C-Band Cavity Filter
Of all the cavity filters that AWG Tech supplies, the C-Band cavity filter is probably the most prolific filters as they are widely used in satellite communications.
The C-band cavity filter is used to reject the transmitted signal in a C-band VSAT (Very Small Aperture Terminal). VSATs operate in a full duplex mode using frequency diversity. This means that the power amplifier and the LNA of the VSAT equipment is turned on at all times, and the terminal is receiving signals and transmitting signals to the same antenna at the same time. In order to do that, the transmit signal and the receive signals are operating at different frequencies.
For example, in a typical C-Band Satellite transceiver, the receiver is operating at 3.625 – 4.2 GHz whereas the transmitter is operating at 5.85-6.425 GHz. In such a system, the C-Band cavity filter play a very important role in ensuring that the transmitted signal do not couple into the receiver and saturate the receiver. This kind of filter is also known as a Tx reject filter. Since the power amplifier would be transmitting at very high power levels like 4W, a Tx reject filter needs to have a rejection of about 90dB at the Tx frequency typically. Because the filter is required to be able to handle how power levels, and need to be as low loss as possible, cavity filters or waveguide filters are always used in Tx-reject filter.
A typical specification for a C-Band Tx-Reject Cavity Filter
The ABPF-3912M3BW573M-01 is a C-Band cavity filter that is specially designed as a C-Band Tx-reject filter. It has a passband frequency of 3.625GHz to 4.2 GHz. The insertion loss in the passband is less than 0.5dB. It has an 70 dB stopband attenuation at 5.85-6.425 GHz.
C-Band Cavity Filter for other applications
The use of C-Band Cavity Filter is not restricted to satellite communication systems alone. C-Band Cavity Filter is also used in many other communication systems. AWG Tech supplies a wide variety of C-band Cavity filters that are used in other C-Band applications like digital radio transceivers or C-band radar.
Contact us to get a full catalog of our standard products. Alternatively, fill in the enquiry form below to get a custom designed C-band filter that is tailored to your requirements. There are no NRE charges or ITAR control for our filters.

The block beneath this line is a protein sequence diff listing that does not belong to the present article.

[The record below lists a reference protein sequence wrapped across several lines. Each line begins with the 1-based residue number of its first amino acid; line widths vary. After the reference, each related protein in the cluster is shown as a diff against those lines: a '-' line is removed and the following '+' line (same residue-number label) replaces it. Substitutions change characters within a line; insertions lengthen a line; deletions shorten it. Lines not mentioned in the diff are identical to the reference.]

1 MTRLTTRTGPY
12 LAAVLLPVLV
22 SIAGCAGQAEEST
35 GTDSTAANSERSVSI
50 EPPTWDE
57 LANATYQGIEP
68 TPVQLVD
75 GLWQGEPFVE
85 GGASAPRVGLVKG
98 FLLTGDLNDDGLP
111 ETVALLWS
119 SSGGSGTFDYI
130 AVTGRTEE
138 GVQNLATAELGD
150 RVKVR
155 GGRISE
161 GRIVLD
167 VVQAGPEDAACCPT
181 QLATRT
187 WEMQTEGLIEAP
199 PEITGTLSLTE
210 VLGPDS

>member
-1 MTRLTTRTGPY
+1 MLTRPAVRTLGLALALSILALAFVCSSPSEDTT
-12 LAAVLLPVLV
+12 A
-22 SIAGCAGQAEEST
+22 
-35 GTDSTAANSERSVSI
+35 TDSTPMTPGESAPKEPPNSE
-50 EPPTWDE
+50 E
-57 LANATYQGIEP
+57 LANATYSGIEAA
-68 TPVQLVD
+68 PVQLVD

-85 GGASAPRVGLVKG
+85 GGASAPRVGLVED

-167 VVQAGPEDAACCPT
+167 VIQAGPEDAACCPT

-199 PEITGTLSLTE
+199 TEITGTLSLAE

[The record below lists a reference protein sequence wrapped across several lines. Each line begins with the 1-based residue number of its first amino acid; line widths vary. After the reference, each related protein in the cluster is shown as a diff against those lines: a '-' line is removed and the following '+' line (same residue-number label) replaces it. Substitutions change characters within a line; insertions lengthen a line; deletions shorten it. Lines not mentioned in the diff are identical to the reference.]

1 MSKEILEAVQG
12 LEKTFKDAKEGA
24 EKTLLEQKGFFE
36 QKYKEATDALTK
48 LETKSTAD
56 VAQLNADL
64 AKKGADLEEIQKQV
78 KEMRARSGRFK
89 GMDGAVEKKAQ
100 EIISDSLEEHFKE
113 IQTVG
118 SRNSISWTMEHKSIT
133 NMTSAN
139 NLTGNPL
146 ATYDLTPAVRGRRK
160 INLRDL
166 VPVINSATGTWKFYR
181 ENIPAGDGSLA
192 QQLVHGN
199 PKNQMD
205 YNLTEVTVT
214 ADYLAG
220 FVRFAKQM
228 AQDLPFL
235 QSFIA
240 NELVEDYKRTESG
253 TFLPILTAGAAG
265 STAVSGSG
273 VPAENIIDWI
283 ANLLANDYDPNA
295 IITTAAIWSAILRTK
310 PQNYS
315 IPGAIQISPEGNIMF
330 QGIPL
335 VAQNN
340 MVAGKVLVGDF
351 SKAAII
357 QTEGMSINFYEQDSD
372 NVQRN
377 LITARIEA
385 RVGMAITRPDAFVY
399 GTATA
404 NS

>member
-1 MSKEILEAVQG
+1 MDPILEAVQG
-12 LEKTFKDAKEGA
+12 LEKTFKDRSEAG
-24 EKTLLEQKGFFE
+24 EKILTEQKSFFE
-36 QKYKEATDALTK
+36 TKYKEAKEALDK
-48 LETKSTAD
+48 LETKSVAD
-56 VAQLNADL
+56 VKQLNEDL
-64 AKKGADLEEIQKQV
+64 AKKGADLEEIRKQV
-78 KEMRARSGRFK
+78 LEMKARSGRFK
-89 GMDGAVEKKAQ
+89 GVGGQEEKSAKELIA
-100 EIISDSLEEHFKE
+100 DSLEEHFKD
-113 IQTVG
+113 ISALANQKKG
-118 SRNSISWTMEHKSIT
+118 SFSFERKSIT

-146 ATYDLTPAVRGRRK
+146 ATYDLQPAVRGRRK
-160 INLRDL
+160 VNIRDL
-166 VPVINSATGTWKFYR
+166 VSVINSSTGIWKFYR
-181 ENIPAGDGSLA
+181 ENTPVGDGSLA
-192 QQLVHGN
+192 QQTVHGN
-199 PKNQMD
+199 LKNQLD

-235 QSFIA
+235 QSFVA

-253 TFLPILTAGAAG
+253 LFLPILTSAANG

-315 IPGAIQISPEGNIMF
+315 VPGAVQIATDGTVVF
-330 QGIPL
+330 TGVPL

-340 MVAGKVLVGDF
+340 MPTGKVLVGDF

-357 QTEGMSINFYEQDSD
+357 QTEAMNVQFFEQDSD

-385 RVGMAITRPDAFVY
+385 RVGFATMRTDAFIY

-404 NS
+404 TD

|ABF-3912M5BW575-01||3912.5 MHz||3625 – 4200 MHz||0.5 dB||>70 dB @5.850 – 6.425 GHz|
|ABPF-6137M5BW575-01||6137.5 MHz||5850 – 6425 MHz||0.5 dB||>70dB @3.625 – 4.200 GHz|
|ABPF-3800MBW800-01||3800 MHz||3400 – 4200 MHz||0.5 dB||>70dB @ 5.15 – 8GHz|
|ABPF-3950MBW500-01||3950 MHz||3700 – 4200 MHz||0.5 dB||> 60 dB @ dc – 3.2GHz|
>60 dB @ 4.8 GHz
|ABPF-5650MBW500-01||5650 MHz||5400 – 5900 MHz||1.5 dB||> 60 dB @ dc – 4.8GHz|
>60 dB @ 6.5 – 18GHz
C-Band Cavity Filter: Why They’re Tough, & Effective
If you read about communications or frequencies, do you hear stuff like the L, K, W or C (or whatever) bands? According to the IEEE, or Institute of Electronics & Electrical Engineers, the L, K, W or C-bands are a few of many bands in the radio, or electromagnetic spectrum. The C-band has frequencies ranging from 4.0 to 8.0 gigahertz (GHz) and it was the first frequency band to be allocated for use by telecommunications satellites, using the frequencies 3.7–4.2 GHz for downlinks, and 5.8–6.4 GHz for uplinks. Here’s a peek at the capabilities of C-band cavity filters, which are hailed as tough workhorses in the busy, and bustling C-band range.
Do Filters Have Cavities?
When the term C-Band “cavity filters” is mentioned in books, or online, perhaps many those who barely know electronics and communications, will think that filters have crooked, or broken teeth!
Well, cavity filters are not exactly like the cavities on human teeth, but they’re hailed as the basic forms of circuitry behind a Duplexer, and are described as “sharply-tuned resonant circuits which allow only certain frequencies to pass”.
The Main Functions Of Cavity Filters
Cavity filters perform two main sets of functions. For starters, these are built to pass the desired frequency, and second they reject as much of the undesired or unwanted frequencies as possible.
In terms of construction, cavities are also grouped or lumped in series with each other, in order to increase or enhance filter effectiveness, by making the pass band deeper, with regard to the surrounding frequencies.
This development has proven to be useful in ham repeaters, especially when they are located very close to each other, or to other spectrum users whose unwanted signals or frequencies often interfere with the ham equipment.
C-Band Cavity Filters Provide High Performance
Cavity filters for the busy, and highly profitable, are known for offering low insertion loss and higher power-handling capabilities. Some C-band cavity filters are also designed with a reduced number of sections, thus making them smaller, but have a lower passband, and lower overall costs.
Some filters provide pass-band delay equalization, or increased attenuation over a specific stopband region. Overall, C-band filters with a cavity provide optimum Q performance, which makes them ideal for military and commercial applications where narrow bandwidth and ruggedness are considered very crucial parameters.
Uses of C-Band Cavity Filter
The C-band is essentially utilized for satellite communications, most especially for applications that don’t require high “throughput” or data rates. They’re valuable in locations where it rains a lot, of where humidity levels are high, because atmospheric attenuation is a major headache as one moves higher to much higher frequency bands like the Ku or Ka.
However, the C-band is also a mainstay in banks, especially in automated teller machines (ATM) that use VSAT’s to communicate or relay data with the bank’s network, so that depositors and other customers will get their money safely, and securely. Thank god for C-Band cavity filters!